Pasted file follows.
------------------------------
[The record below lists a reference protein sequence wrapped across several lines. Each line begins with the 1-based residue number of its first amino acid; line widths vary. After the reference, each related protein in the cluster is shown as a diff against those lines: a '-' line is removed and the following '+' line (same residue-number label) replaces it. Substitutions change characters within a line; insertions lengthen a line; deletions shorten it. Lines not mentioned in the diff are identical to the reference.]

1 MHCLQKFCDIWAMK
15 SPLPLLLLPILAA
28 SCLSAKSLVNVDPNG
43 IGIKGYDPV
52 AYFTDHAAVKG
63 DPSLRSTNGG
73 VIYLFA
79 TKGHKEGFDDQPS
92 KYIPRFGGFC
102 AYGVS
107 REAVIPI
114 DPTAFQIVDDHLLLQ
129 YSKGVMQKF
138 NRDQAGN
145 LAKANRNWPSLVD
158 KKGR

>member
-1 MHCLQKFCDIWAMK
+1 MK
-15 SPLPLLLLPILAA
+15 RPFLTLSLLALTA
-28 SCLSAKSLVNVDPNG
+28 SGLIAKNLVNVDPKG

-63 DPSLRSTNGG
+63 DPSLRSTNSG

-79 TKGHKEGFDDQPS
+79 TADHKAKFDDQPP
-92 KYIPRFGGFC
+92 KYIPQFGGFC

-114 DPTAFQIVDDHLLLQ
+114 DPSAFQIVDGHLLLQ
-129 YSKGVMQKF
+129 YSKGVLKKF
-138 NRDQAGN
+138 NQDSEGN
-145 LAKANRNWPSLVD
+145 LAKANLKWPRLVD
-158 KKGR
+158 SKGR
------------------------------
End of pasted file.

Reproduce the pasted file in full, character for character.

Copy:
[The record below lists a reference protein sequence wrapped across several lines. Each line begins with the 1-based residue number of its first amino acid; line widths vary. After the reference, each related protein in the cluster is shown as a diff against those lines: a '-' line is removed and the following '+' line (same residue-number label) replaces it. Substitutions change characters within a line; insertions lengthen a line; deletions shorten it. Lines not mentioned in the diff are identical to the reference.]

1 MHCLQKFCDIWAMK
15 SPLPLLLLPILAA
28 SCLSAKSLVNVDPNG
43 IGIKGYDPV
52 AYFTDHAAVKG
63 DPSLRSTNGG
73 VIYLFA
79 TKGHKEGFDDQPS
92 KYIPRFGGFC
102 AYGVS
107 REAVIPI
114 DPTAFQIVDDHLLLQ
129 YSKGVMQKF
138 NRDQAGN
145 LAKANRNWPSLVD
158 KKGR

>member
-1 MHCLQKFCDIWAMK
+1 MK
-15 SPLPLLLLPILAA
+15 RPFLTLSLLALTA
-28 SCLSAKSLVNVDPNG
+28 SGLIAKNLVNVDPKG

-63 DPSLRSTNGG
+63 DPSLRSTNSG

-79 TKGHKEGFDDQPS
+79 TADHKAKFDDQPP
-92 KYIPRFGGFC
+92 KYIPQFGGFC

-114 DPTAFQIVDDHLLLQ
+114 DPSAFQIVDGHLLLQ
-129 YSKGVMQKF
+129 YSKGVLKKF
-138 NRDQAGN
+138 NQDSEGN
-145 LAKANRNWPSLVD
+145 LAKANLKWPRLVD
-158 KKGR
+158 SKGR